Find this page online at: http://developers.evrsoft.com/article/internet-marketing/site-promotion2/guerrillas-need-an-optin-list.shtml

Guerrillas Need An Optin List

By John Botscharow
Posted Saturday, January 15, 2005

The most important marketing weapon any business needs is their own opt in mailing list. Why?

To answer that, first we must define what opt in means. An opt in list as I use the term is a list of people and their addresses (can be either snail mail and/or e-mail addresses) that you built yourself. These are the contacts who have come to your web site and have requested information from you. Or they have responded to an ad you placed either on line or off line. The particular way they contacted you is not really important for this article but the fact that they requested your information is. They have given you consent to send them information.

Why is it important that they have requested that information? The answer is NOT what most of you are probably thinking right now. I'm not talking about Spam here. The importance lies in the subscriber's receptivity. If I request information I will be much more inclined, first, to read it and, secondly, to follow through with it.

_________________________________________________________________

A side bar here! The fact that some government agency or your ISP disapproves of my marketing tactics is not relevant. What is important is that, sending mail to someone who did not request it, that is, someone who did not show any interest in your information, is counter-productive for YOU and a waste of YOUR time, YOUR effort and YOUR money. -----------------------------------------------------------------

I want to stress the word "information" here. Your subscribers did not request to be bombarded with nothing but blatant advertising. If you use your list to send ONLY advertising, your list will disappear very quickly. Most people get enough pure advertising via their mail (and for this article "mail" includes both snail mail and e-mail) to last them a lifetime. They really are not asking for more.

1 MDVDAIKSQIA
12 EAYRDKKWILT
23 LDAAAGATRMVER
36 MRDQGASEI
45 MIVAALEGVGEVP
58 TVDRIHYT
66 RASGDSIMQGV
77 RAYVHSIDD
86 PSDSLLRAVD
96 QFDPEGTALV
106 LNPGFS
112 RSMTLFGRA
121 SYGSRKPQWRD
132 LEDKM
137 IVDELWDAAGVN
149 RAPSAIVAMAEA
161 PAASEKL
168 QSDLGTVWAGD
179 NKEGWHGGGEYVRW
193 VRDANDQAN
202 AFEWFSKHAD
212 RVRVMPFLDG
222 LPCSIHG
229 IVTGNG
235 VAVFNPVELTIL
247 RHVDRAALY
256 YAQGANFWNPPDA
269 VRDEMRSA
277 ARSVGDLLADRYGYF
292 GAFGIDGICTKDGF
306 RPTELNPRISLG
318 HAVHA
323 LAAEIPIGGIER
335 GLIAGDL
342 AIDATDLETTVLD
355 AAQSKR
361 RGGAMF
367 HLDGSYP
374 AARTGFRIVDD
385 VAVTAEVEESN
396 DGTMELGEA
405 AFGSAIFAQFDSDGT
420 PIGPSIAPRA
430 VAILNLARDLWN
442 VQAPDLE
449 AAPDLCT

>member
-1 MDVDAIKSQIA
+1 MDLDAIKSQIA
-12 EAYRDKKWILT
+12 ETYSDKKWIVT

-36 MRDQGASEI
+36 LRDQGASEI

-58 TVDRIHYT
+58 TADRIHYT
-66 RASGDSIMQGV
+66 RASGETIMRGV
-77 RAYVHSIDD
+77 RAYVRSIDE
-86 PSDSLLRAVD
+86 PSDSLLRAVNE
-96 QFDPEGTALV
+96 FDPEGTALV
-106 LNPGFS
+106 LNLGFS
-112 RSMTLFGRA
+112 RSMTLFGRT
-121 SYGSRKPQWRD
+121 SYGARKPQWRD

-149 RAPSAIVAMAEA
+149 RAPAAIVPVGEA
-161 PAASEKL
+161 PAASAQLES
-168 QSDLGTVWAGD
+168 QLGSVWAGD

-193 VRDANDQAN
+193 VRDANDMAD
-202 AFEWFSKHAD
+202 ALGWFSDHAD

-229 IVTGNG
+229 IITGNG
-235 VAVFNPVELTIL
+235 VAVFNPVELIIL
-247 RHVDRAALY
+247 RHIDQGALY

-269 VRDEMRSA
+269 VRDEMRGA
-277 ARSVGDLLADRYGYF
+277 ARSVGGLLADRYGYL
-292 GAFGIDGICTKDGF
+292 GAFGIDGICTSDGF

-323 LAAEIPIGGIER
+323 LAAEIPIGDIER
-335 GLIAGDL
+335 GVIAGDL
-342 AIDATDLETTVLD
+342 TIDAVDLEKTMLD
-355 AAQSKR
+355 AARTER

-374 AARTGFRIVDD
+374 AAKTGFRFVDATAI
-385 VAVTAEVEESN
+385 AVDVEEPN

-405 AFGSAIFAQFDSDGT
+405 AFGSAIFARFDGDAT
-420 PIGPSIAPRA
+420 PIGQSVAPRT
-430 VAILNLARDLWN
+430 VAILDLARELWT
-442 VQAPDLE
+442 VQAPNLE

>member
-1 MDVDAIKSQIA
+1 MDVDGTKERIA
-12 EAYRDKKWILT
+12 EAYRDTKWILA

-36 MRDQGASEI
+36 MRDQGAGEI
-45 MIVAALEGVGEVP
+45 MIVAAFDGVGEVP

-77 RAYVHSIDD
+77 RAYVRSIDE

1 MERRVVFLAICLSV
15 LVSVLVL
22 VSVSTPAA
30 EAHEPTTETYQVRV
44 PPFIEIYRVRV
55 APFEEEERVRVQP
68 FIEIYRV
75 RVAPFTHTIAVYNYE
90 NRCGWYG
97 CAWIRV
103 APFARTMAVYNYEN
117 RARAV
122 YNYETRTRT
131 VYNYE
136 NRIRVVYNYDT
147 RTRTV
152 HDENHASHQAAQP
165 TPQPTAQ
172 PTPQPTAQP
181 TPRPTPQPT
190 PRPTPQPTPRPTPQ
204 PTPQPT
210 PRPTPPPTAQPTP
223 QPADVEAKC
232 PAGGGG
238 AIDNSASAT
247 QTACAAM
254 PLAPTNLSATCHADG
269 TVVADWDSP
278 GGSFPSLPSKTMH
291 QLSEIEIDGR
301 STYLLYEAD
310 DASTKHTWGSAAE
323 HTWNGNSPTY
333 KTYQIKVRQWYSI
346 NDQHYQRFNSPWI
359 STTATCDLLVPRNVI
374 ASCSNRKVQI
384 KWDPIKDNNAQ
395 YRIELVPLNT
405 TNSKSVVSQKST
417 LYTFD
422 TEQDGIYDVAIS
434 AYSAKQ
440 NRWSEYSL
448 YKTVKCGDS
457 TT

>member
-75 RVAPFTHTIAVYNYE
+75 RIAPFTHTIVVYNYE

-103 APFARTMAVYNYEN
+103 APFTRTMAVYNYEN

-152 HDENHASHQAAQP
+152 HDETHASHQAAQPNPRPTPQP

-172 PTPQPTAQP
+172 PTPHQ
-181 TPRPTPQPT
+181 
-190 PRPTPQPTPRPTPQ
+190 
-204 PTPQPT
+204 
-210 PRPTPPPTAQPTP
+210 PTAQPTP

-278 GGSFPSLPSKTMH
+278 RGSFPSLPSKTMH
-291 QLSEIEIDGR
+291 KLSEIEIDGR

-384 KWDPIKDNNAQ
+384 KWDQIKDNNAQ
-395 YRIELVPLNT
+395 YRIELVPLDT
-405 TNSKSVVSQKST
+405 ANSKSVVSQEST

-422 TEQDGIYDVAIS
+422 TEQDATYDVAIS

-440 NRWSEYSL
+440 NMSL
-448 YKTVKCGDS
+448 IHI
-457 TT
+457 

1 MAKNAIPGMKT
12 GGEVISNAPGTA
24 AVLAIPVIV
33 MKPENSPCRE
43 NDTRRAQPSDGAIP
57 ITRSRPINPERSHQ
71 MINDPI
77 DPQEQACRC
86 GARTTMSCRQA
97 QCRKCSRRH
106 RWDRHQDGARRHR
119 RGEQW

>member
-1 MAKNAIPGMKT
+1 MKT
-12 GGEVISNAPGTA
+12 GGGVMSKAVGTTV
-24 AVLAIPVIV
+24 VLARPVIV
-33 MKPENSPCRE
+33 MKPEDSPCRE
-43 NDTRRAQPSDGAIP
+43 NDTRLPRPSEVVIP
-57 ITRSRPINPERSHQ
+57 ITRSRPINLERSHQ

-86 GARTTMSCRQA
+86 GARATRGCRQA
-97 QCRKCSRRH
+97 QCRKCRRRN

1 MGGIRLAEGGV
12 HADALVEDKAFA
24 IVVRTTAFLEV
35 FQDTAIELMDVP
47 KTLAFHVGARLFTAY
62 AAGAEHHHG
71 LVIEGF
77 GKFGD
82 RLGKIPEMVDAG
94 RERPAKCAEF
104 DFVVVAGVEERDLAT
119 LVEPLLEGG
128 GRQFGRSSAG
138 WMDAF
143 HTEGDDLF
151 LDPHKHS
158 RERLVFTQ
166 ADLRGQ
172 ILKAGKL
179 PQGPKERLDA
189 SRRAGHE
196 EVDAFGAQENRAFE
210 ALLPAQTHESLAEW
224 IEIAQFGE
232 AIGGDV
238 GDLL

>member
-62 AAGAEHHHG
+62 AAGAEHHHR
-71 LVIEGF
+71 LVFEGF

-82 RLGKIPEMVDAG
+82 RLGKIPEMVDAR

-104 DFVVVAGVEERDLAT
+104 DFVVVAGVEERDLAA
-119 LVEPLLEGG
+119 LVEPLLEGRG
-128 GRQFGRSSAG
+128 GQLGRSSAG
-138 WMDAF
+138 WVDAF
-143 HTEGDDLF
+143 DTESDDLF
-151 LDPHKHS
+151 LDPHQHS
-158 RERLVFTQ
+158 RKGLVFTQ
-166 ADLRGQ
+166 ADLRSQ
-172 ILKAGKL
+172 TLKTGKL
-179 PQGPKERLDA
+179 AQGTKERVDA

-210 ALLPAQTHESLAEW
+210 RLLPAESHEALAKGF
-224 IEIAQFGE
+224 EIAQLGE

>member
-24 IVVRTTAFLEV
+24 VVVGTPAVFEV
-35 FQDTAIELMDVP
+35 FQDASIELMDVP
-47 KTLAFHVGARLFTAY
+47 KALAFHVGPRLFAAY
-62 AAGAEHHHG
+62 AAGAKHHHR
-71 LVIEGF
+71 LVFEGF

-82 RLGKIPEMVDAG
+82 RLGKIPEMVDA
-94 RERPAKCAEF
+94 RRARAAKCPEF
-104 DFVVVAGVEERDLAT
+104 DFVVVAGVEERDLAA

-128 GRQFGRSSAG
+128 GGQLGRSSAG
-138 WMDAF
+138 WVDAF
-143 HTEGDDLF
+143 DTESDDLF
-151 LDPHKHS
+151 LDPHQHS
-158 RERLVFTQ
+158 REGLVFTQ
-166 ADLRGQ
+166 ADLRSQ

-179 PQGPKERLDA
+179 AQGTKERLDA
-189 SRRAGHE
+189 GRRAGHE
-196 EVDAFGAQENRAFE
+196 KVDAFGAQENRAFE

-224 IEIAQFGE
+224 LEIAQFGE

What you need to provide for your list is important, valuable, and relevant content. The criteria you must use to determine if this content is valuable or important or relevant is not whether YOU think it is, but whether your subscribers think so.

How do you determine what your subscribers think is important or valuable or relevant?

First of all, the demographics of your list will give you some general ideas. When you set up your list, you must define a "target market" Who do you want on your list? Not specific names, but you need to pick some specific characteristics) you want all your subscribers to have in common. Perhaps, they should all be dog owners or hot rod fanciers or people who raise bees.

This target market is defined first of all by what area of expertise you intend to specialize in. Are you going to be an expert in martial arts or marital relationships? Once you have defined your area of expertise, then you ask yourself, "Who will be interested in this information?" Try to narrow this group down as much as possible. But do not overdo it or you will have such a narrow target market that your list will never grow to a sufficient size to be profitable.